Let \(M_{2}= T^{\frac{1}{p1}} (G_{1}+G_{2}+h_{\infty} )^{\frac {1}{2(p1)}}+1\), and \(u(t)\) be an arbitrary Tperiodic solution to equation (2.4). Then from (3.16) and (3.19), we see that
This implies that condition (1) of LemmaÂ 2.2 is satisfied, and it is easy to see from assumption (H_{1}) that conditions (2)(3) in LemmaÂ 2.2 also hold. By using LemmaÂ 2.2, we see that equation (1.6) possesses a Tperiodic solution \(u(t)\) such that \(m_{0}\le u(t)\le m_{1}\) for all \(t\in[0,T]\). The proof is complete.â€ƒâ–¡
Now, if the singular restoring force term \(g_{1}(x)\) in equation (1.5) (or in equation (1.6)) satisfies
and \(g_{2}(x)\) satisfies
then assumption (H_{1}) holds. Thus, by applying TheoremÂ 3.1 and TheoremÂ 3.2, respectively, we can obtain the following results.
Corollary 3.1
Assume that (3.20), (3.21), and assumptions (H_{2}) and (H_{4}) hold, then equation (1.5) has at least one positive Tperiodic solution.
Corollary 3.2
Assume that (3.20), (3.21), and assumption (H_{3}) hold, then equation (1.6) has at least one positive Tperiodic solution.
Example 3.1
Considering the following equation:
Corresponding to equation (1.5), \(f(u)=u^{3}\), \(g_{1}(u)\) can be regarded as \(g_{1}(u)=\frac{1}{u^{2}}\sin\frac{1}{u}\), \(g_{2}(u)=u^{2}2\), and \(h(t)=\cos t\). Since
it follows that assumption (H_{2}) holds. By simple calculating, we can chose \(\sigma_{0}=\sigma_{1}=1\), \(n=4\), \(m_{0}=\frac{1}{2}\), and \(m_{1}=2\) such that verifying assumptions (H_{1}) and (H_{4}). Thus, by using TheoremÂ 3.1, we see that equation (3.22) has at least one positive 2Ï€periodic solution.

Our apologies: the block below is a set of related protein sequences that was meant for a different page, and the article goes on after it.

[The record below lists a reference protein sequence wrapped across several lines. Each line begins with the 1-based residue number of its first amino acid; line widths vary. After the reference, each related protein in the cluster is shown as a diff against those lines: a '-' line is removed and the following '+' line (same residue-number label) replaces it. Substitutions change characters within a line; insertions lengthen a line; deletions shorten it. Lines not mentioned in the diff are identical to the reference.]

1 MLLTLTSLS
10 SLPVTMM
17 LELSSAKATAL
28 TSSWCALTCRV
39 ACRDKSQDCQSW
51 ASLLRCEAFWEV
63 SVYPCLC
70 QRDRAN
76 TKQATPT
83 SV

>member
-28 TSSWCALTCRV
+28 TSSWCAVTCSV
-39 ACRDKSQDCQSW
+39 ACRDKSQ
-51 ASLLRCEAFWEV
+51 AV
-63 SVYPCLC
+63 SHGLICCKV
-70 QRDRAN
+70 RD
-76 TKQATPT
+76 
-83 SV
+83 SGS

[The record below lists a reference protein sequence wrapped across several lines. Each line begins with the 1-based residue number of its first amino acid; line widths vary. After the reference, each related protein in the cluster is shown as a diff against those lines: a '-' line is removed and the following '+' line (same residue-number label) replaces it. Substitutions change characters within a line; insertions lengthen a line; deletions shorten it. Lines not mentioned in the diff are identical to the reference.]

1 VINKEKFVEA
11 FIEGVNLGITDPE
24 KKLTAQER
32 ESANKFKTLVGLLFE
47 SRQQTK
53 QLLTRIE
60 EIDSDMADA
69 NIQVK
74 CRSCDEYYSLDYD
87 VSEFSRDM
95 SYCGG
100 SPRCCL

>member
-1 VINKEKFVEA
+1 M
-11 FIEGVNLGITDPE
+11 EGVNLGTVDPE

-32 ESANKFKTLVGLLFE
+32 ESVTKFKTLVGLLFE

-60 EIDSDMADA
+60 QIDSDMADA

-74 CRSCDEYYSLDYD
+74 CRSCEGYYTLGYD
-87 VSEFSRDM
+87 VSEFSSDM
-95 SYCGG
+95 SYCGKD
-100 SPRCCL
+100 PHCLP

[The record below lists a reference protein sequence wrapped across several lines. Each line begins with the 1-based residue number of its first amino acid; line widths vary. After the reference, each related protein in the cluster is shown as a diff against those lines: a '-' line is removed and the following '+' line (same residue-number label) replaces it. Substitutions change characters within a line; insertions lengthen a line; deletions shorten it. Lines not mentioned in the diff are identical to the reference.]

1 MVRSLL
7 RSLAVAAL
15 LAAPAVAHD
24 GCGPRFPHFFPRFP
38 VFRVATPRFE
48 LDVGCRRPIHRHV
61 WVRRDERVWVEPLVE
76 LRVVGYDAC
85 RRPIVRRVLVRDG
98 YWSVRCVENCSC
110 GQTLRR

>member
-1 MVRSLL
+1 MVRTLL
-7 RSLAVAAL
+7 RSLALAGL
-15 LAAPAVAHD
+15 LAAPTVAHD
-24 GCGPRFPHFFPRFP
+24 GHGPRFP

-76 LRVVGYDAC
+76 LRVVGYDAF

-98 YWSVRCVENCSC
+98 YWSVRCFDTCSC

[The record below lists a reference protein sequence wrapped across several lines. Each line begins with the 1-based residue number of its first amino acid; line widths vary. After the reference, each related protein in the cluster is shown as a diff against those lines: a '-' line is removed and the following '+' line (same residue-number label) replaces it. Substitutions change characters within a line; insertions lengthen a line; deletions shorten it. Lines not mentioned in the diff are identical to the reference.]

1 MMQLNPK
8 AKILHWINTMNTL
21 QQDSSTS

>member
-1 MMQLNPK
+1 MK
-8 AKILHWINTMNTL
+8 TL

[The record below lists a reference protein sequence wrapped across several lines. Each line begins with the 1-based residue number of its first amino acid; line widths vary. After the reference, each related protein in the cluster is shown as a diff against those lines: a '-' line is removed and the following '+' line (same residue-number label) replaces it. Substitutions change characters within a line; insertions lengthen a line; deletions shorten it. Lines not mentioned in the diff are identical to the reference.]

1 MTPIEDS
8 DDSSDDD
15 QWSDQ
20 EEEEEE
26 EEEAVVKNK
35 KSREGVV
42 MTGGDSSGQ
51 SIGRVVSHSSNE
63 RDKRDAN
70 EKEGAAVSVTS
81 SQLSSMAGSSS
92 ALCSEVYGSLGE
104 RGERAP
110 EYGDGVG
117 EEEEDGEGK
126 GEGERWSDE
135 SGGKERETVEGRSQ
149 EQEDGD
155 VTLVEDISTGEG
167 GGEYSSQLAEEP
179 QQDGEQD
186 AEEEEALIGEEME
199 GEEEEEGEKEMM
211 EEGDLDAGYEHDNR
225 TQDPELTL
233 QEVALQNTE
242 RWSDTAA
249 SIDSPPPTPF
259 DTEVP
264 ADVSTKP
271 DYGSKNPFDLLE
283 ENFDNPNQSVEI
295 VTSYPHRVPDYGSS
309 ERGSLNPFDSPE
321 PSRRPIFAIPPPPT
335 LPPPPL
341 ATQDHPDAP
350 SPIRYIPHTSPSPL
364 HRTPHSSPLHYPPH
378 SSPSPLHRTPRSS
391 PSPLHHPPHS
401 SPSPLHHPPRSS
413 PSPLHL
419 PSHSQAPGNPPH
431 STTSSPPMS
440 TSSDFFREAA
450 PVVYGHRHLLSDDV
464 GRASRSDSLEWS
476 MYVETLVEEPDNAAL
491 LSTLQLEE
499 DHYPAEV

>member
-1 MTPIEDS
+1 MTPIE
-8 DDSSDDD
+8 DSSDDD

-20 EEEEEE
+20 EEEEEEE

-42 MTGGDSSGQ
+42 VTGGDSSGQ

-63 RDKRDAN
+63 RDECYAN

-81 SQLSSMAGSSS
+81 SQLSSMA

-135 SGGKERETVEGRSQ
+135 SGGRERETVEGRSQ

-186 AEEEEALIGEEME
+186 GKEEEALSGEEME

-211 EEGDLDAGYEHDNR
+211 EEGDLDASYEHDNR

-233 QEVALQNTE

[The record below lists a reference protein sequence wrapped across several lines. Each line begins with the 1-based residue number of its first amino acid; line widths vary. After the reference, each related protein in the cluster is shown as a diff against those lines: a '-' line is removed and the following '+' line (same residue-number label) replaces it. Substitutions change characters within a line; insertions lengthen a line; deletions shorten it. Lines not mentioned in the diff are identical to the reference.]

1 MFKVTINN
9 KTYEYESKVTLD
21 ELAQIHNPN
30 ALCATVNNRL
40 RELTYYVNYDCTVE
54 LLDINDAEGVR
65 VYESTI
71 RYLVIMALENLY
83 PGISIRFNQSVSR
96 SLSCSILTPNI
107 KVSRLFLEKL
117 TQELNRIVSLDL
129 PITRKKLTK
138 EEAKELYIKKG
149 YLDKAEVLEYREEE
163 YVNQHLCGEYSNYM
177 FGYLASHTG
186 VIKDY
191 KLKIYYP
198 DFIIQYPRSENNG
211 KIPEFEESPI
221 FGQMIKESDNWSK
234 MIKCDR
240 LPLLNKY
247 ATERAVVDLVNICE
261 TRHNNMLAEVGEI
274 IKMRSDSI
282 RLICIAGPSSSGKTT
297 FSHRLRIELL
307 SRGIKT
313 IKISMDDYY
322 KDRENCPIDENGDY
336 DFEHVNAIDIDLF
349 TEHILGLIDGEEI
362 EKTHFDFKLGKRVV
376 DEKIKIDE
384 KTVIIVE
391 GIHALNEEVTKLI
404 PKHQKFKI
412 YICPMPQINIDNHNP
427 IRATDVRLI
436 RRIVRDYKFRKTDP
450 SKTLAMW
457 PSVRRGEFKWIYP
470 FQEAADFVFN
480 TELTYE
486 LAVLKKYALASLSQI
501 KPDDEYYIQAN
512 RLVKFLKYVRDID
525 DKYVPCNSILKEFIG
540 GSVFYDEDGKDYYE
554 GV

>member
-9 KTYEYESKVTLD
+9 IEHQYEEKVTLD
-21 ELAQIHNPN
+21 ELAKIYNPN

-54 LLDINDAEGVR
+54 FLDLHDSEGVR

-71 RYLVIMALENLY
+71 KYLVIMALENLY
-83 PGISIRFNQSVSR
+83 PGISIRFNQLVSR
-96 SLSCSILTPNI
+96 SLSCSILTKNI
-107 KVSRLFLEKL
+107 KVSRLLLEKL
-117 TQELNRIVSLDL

Example 3.2
Consider the following equation:
Corresponding to equation (1.6), \(f(u)=u^{4}\), \(g_{1}(u)=\frac {1}{u^{\frac{1}{2}}}\frac{1}{u^{\frac{1}{4}}}\), \(g_{2}(u)=u^{3}\), and \(h(t)=\cos t\). It is easy to see that conditions (3.20) and (3.21), and assumption (H_{3}) are all satisfied. By using CorollaryÂ 3.2, we see that equation (3.23) has at least one positive 2Ï€periodic solution.
Remark 3.1
The first order derivative term in equation (3.23) is \((x'(t))^{4}\), and then \(\int_{0}^{T}(x'(t))^{4}\,dt\neq0\) for all Tperiodic continuous function x, generally. This implies that the methods used for studying equation (1.1) in [1] is not valid for equation (3.23).
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Acknowledgements
The work is sponsored by the National Natural Science Foundation of China (11271197). The authors are grateful to anonymous referees for their constructive comments and suggestions, which have greatly improved this paper.
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Lu, S., Zhong, T. & Chen, L. Periodic solutions for pLaplacian Rayleigh equations with singularities. Bound Value Probl 2016, 96 (2016). https://doi.org/10.1186/s1366101606058
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DOI: https://doi.org/10.1186/s1366101606058